Saf Health Work.  2010 Dec;1(2):149-157.

Biopsychosocial Factors and Perceived Disability in Saleswomen with Concurrent Low Back Pain

  • 1Department of Physical Therapy, Faculty of Allied Health Sciences, Chulalongkorn University, Thailand.
  • 2Department of Psychiatry, Faculty of Medicine, Chulalongkorn University, Thailand.
  • 3Wellness Center, Samitivej Hospital, Bangkok, Thailand.


OBJECTIVES: To quantify disability level in salespeople with concurrent low back pain (LBP) and to determine the relative associations between demographic, occupational, psychosocial and clinical factors and back disability. LBP is the most common cause of work-related disability in people under 45 years of age and the most expensive cause of work-related disability, in terms of workers' compensation and medical expenses. Evidence suggests high prevalence of LBP in salespeople.
A cross-sectional survey was conducted in which 184 saleswomen with a current episode of self-reported LBP working in a large up-scale department store filled out a battery of 6 self-administered questionnaires and received a standardised physical examination.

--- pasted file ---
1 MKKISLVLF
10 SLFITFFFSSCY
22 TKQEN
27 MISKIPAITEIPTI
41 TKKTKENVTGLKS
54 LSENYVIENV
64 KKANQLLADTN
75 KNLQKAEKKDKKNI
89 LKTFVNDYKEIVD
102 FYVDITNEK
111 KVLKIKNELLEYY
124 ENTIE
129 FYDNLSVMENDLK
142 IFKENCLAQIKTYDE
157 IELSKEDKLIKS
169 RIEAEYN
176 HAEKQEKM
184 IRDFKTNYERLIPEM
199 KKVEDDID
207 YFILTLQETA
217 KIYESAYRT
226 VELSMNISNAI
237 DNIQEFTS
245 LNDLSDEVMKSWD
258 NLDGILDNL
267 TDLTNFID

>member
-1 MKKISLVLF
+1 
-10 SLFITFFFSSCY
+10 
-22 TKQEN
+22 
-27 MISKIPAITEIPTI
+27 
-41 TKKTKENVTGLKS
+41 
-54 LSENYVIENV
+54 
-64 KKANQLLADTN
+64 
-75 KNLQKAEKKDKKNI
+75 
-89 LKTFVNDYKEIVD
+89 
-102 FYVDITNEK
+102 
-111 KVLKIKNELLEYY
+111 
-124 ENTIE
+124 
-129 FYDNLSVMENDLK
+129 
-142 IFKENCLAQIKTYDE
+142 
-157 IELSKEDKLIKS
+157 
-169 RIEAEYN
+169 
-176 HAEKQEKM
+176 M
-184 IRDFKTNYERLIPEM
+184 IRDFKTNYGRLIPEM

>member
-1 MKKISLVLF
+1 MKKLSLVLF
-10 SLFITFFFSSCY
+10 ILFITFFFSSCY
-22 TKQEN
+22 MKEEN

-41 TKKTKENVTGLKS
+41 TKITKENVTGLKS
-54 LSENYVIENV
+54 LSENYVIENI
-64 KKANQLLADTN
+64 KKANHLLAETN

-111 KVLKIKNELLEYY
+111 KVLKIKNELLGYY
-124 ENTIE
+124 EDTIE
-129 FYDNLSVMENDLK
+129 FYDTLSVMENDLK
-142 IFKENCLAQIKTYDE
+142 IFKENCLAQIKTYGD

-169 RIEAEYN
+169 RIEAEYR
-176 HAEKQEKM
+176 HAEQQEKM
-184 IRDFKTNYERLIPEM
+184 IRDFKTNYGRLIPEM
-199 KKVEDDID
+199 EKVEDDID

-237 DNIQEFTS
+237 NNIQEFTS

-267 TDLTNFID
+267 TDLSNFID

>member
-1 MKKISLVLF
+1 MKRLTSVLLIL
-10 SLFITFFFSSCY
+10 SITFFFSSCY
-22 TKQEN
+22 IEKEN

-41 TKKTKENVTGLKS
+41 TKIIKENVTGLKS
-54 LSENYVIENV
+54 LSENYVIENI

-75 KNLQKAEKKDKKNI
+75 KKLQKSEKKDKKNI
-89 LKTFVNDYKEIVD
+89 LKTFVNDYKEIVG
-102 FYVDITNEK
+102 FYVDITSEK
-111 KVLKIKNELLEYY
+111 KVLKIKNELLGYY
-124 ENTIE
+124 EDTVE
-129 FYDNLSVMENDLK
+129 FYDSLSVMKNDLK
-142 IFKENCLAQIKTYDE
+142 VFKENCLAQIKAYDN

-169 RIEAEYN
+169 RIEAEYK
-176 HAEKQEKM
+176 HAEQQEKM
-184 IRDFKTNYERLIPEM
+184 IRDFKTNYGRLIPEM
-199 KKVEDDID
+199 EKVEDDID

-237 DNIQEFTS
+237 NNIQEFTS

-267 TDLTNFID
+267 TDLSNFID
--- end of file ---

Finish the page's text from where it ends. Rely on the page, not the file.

Saleswomen with concurrent LBP had low disability levels. Factors significantly associated with disability were pain intensity, measured by a visual analogue scale, in the past week (p < 0.001), physical and mental health status (p < 0.001, p = 0.003, respectively), fear avoidance scores for both work and physical activities (p = 0.031, p = 0.014, respectively), past history of LBP (p = 0.019), and self-reported frequency of pushing or pulling objects placed in high positions during work (p = 0.047). A significant level (45%) of the variance in disability status was explained by these variables.
In clinical management of LBP workers who required prolonged standing, such as salespeople, clinicians should look for modifiable risk factors associated with disability. Specific measures need to be taken to prevent disability due to LBP among salespeople.


Occupational diseases; Risk factors; Functional status; Musculoskeletal disorders
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